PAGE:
(Written 30 May 2008)
After a last express breakfast in Nancy, as we headed to the car, we could hear, as usual, a merle singing somewhere nearby. A merle looks, acts, and sounds almost exactly like an American robin, except that it's entirely black (except for the male's bright yellow bill). We've heard them everywhere we go this year, but particularly in Nancy, where they haunt the public gardens and the interior courtyards of buildings. We never seemed to be out of earshot of one, even when we seemed to be in entirely urban settings. From Nancy, we headed for Châlons en Champagne. When we were there 20 years ago, it called itself Châlons-sur-Marne, but it has recently reassumed the name it held before that.
Our first order of business, though, was to go back and try again to visit the "bois brulée" and "croix de la redoute." Knowing where to look for the signpost, we found it easily this time, almost within sight of where we had abandoned our previous attempt to reach it, but after just two photos, the camera hiccupped and jammed. It was on, the lens was extended, and the screen showed whatever you pointed it at, but a little yellow light blinked continuously, and nothing we could do would alter its state in any way. Panic! I've really come to rely on that little camera! Thumping it gently (in the hopes that the problem was mechanical and that a thump would jar it loose) didn't work, so we assumed the problem was electronic and just set it in one of the wells of the console between the seats and left it alone, in hopes that, given time to think, it would sort itself out.
The battle of the redouts, of which bois brulée was a part, was among the struggles for control of the St. Mihiel salient, a couple of years before the salient was finally rolled up. The French were holding two wooden redouts with a curtain wall (actually a wooden palisade, I think) between them, reinforced by the usual trench system and facing the well entrenched (as it were) German forces in concrete-reinforced trenches (the photo shows David, his hood pulled tight against the drizzle, exploring a German machine-gun emplacement). Although the horror of Verdun went on for over a year, over a much larger area, and involving many more troops (and therefore in the end many more dead in absolute terms), the 3 months of "la redoute," culminating in the three climactic days at bois brulée, are generally regarded, horror for horror, as the worst and remain a symbol for the French of staunch resistence. At the end, of the forces manning that section of trenches, only two men remained alive and unwounded when relief arrived, but they held the trench against the attempted German advance.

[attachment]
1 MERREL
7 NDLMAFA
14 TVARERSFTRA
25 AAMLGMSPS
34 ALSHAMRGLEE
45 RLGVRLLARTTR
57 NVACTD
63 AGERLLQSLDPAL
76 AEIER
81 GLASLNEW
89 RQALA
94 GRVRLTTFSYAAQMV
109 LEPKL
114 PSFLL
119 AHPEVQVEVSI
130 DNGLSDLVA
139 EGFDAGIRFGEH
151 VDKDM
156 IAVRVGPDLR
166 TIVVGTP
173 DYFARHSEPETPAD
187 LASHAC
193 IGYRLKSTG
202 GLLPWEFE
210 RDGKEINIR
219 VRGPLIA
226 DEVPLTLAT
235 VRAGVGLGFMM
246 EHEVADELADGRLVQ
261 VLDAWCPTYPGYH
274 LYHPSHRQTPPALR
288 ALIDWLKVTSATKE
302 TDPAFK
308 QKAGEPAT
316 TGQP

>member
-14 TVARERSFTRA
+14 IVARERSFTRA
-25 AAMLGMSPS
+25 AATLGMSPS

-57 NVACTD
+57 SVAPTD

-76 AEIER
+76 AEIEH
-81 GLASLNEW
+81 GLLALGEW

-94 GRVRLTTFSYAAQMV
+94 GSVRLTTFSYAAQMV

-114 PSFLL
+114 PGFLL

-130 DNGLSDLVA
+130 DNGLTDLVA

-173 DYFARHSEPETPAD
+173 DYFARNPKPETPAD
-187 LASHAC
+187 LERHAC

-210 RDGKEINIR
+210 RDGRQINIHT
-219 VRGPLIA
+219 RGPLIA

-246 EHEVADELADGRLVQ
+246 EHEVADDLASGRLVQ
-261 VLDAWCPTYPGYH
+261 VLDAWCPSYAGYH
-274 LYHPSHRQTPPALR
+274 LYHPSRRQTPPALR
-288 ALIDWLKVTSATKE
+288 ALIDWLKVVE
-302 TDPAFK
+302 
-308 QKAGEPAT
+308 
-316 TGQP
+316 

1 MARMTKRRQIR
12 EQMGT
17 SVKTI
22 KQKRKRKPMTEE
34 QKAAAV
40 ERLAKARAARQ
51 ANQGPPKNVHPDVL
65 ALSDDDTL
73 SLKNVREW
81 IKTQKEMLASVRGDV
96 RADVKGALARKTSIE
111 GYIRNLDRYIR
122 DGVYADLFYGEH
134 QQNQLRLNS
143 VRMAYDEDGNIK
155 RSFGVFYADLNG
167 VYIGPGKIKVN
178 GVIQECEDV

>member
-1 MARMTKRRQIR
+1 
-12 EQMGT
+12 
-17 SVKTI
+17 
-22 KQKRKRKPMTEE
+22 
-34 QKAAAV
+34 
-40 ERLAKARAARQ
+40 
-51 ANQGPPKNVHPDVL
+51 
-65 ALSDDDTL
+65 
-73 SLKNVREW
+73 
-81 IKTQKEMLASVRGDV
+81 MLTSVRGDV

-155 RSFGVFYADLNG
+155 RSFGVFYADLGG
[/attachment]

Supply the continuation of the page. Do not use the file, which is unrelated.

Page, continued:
According to the survivors of bois brulée, the dead and wounded were continually sinking into the mud or being buried, dead or alive, by incoming shells. The wounded cried out for hours, sometimes for help, other times to be put out of their misery. The incident is remembered particularly for the rallying cry of one of those last two men standing: "Debout, les morts!" He was desperate, half out of his head with fatigue, and really angry at all those dead guys lying around doing nothing, so among other things, he yelled essentially, "Stand up, you dead slackers, and fight!" The dead didn't, but some of the wounded did, and they managed to hold off that last German assault.
The explanatory signboards there were really interesting. One talked about construction of wicker or wire "baskets" which were filled with stones and used to shore up the walls of trenches. Another was about the discovery, by one of the troops, who was a science teacher in civilian life, that you could intercept the German field-telephone traffic by sticking an antenna into the ground. Practice at the time was to connect the phones with one wire and to use the ground as the other to complete the circuit. Thereafter, the French were able to keep their telephone communications secure by using two wires rather than the ground.
After spending some time walking the trail (n a light rain), reading the signboards, and visiting the large wooden cross erected at the site, we drove on to St. Mihiel, where we had lunch at the Pont-Aven, the restaurant that had been closed earlier because of Mother's Day. David had the salade lorraine (warm creamed potaotes and bacon) and I had the "formule à 11 euros, which consisted of the starter of the day ( melon, raw ham, and a small salad), a grilled andouillette (i.e., a sausage stuffed with, yes, tripe) accompanied by green beans and a delicious mustard cream sauce, and a chocolate-filled crepe. I ate the melon and gave David the ham, and we split the crepe. Very nice little place, but the camera was still on the fritz.